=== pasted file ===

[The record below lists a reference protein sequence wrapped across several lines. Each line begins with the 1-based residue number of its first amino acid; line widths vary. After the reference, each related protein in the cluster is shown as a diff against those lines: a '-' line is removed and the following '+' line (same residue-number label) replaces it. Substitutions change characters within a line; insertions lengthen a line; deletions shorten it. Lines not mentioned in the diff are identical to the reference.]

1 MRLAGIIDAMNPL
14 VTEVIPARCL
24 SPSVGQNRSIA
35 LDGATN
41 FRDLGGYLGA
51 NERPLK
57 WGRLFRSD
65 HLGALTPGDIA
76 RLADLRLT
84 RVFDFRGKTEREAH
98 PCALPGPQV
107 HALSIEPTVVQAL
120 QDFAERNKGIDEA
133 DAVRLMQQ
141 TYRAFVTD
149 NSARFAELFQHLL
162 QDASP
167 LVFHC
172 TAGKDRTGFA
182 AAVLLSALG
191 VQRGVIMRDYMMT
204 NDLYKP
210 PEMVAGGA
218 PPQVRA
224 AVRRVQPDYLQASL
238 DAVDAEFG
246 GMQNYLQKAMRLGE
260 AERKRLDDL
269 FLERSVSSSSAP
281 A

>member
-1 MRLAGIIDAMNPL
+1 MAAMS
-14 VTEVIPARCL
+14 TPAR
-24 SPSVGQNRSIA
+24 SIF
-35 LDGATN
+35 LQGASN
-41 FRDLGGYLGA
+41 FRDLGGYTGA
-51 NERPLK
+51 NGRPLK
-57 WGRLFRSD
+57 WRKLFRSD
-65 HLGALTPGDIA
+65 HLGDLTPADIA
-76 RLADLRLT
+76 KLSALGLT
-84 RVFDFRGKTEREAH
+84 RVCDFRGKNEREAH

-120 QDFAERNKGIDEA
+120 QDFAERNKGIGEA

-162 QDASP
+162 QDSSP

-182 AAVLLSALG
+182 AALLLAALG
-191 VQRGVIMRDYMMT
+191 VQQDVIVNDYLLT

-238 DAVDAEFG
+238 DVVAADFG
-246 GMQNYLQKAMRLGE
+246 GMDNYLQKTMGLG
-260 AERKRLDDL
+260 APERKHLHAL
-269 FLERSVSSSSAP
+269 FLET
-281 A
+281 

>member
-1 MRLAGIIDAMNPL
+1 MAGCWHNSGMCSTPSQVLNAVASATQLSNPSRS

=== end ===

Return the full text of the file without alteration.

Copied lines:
[The record below lists a reference protein sequence wrapped across several lines. Each line begins with the 1-based residue number of its first amino acid; line widths vary. After the reference, each related protein in the cluster is shown as a diff against those lines: a '-' line is removed and the following '+' line (same residue-number label) replaces it. Substitutions change characters within a line; insertions lengthen a line; deletions shorten it. Lines not mentioned in the diff are identical to the reference.]

1 MRLAGIIDAMNPL
14 VTEVIPARCL
24 SPSVGQNRSIA
35 LDGATN
41 FRDLGGYLGA
51 NERPLK
57 WGRLFRSD
65 HLGALTPGDIA
76 RLADLRLT
84 RVFDFRGKTEREAH
98 PCALPGPQV
107 HALSIEPTVVQAL
120 QDFAERNKGIDEA
133 DAVRLMQQ
141 TYRAFVTD
149 NSARFAELFQHLL
162 QDASP
167 LVFHC
172 TAGKDRTGFA
182 AAVLLSALG
191 VQRGVIMRDYMMT
204 NDLYKP
210 PEMVAGGA
218 PPQVRA
224 AVRRVQPDYLQASL
238 DAVDAEFG
246 GMQNYLQKAMRLGE
260 AERKRLDDL
269 FLERSVSSSSAP
281 A

>member
-1 MRLAGIIDAMNPL
+1 MAAMS
-14 VTEVIPARCL
+14 TPAR
-24 SPSVGQNRSIA
+24 SIF
-35 LDGATN
+35 LQGASN
-41 FRDLGGYLGA
+41 FRDLGGYTGA
-51 NERPLK
+51 NGRPLK
-57 WGRLFRSD
+57 WRKLFRSD
-65 HLGALTPGDIA
+65 HLGDLTPADIA
-76 RLADLRLT
+76 KLSALGLT
-84 RVFDFRGKTEREAH
+84 RVCDFRGKNEREAH

-120 QDFAERNKGIDEA
+120 QDFAERNKGIGEA

-162 QDASP
+162 QDSSP

-182 AAVLLSALG
+182 AALLLAALG
-191 VQRGVIMRDYMMT
+191 VQQDVIVNDYLLT

-238 DAVDAEFG
+238 DVVAADFG
-246 GMQNYLQKAMRLGE
+246 GMDNYLQKTMGLG
-260 AERKRLDDL
+260 APERKHLHAL
-269 FLERSVSSSSAP
+269 FLET
-281 A
+281 

>member
-1 MRLAGIIDAMNPL
+1 MAGCWHNSGMCSTPSQVLNAVASATQLSNPSRS